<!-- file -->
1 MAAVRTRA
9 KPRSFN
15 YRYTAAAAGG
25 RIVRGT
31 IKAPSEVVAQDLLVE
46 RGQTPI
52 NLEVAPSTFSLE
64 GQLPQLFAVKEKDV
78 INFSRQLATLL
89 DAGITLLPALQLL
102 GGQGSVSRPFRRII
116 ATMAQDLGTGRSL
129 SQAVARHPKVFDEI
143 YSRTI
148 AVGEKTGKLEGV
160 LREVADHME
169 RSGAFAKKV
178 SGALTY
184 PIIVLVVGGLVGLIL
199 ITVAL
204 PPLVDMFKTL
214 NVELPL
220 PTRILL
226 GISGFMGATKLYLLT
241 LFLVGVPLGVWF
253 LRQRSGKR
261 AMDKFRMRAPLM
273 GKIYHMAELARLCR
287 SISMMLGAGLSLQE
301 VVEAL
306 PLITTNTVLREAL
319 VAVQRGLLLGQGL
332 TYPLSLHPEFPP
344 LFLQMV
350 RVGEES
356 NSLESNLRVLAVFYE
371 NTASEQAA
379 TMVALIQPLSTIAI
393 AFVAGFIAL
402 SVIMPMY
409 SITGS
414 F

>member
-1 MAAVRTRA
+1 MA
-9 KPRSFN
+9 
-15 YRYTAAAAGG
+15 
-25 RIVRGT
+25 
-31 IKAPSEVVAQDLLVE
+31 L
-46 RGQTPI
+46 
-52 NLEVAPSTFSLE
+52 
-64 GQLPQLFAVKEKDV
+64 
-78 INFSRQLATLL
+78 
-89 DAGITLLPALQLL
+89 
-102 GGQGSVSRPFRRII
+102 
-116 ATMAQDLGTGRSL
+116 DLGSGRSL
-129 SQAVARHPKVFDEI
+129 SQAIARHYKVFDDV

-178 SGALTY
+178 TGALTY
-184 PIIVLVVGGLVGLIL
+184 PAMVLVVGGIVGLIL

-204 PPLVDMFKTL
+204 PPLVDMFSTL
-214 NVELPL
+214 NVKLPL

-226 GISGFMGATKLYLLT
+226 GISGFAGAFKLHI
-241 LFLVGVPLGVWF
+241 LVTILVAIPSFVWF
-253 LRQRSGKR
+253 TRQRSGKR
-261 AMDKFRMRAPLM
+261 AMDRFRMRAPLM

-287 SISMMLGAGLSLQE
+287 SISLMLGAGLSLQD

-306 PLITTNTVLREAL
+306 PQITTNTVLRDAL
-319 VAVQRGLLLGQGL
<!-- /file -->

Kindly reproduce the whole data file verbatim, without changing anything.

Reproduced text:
1 MAAVRTRA
9 KPRSFN
15 YRYTAAAAGG
25 RIVRGT
31 IKAPSEVVAQDLLVE
46 RGQTPI
52 NLEVAPSTFSLE
64 GQLPQLFAVKEKDV
78 INFSRQLATLL
89 DAGITLLPALQLL
102 GGQGSVSRPFRRII
116 ATMAQDLGTGRSL
129 SQAVARHPKVFDEI
143 YSRTI
148 AVGEKTGKLEGV
160 LREVADHME
169 RSGAFAKKV
178 SGALTY
184 PIIVLVVGGLVGLIL
199 ITVAL
204 PPLVDMFKTL
214 NVELPL
220 PTRILL
226 GISGFMGATKLYLLT
241 LFLVGVPLGVWF
253 LRQRSGKR
261 AMDKFRMRAPLM
273 GKIYHMAELARLCR
287 SISMMLGAGLSLQE
301 VVEAL
306 PLITTNTVLREAL
319 VAVQRGLLLGQGL
332 TYPLSLHPEFPP
344 LFLQMV
350 RVGEES
356 NSLESNLRVLAVFYE
371 NTASEQAA
379 TMVALIQPLSTIAI
393 AFVAGFIAL
402 SVIMPMY
409 SITGS
414 F

>member
-1 MAAVRTRA
+1 MA
-9 KPRSFN
+9 
-15 YRYTAAAAGG
+15 
-25 RIVRGT
+25 
-31 IKAPSEVVAQDLLVE
+31 L
-46 RGQTPI
+46 
-52 NLEVAPSTFSLE
+52 
-64 GQLPQLFAVKEKDV
+64 
-78 INFSRQLATLL
+78 
-89 DAGITLLPALQLL
+89 
-102 GGQGSVSRPFRRII
+102 
-116 ATMAQDLGTGRSL
+116 DLGSGRSL
-129 SQAVARHPKVFDEI
+129 SQAIARHYKVFDDV

-178 SGALTY
+178 TGALTY
-184 PIIVLVVGGLVGLIL
+184 PAMVLVVGGIVGLIL

-204 PPLVDMFKTL
+204 PPLVDMFSTL
-214 NVELPL
+214 NVKLPL

-226 GISGFMGATKLYLLT
+226 GISGFAGAFKLHI
-241 LFLVGVPLGVWF
+241 LVTILVAIPSFVWF
-253 LRQRSGKR
+253 TRQRSGKR
-261 AMDKFRMRAPLM
+261 AMDRFRMRAPLM

-287 SISMMLGAGLSLQE
+287 SISLMLGAGLSLQD

-306 PLITTNTVLREAL
+306 PQITTNTVLRDAL
-319 VAVQRGLLLGQGL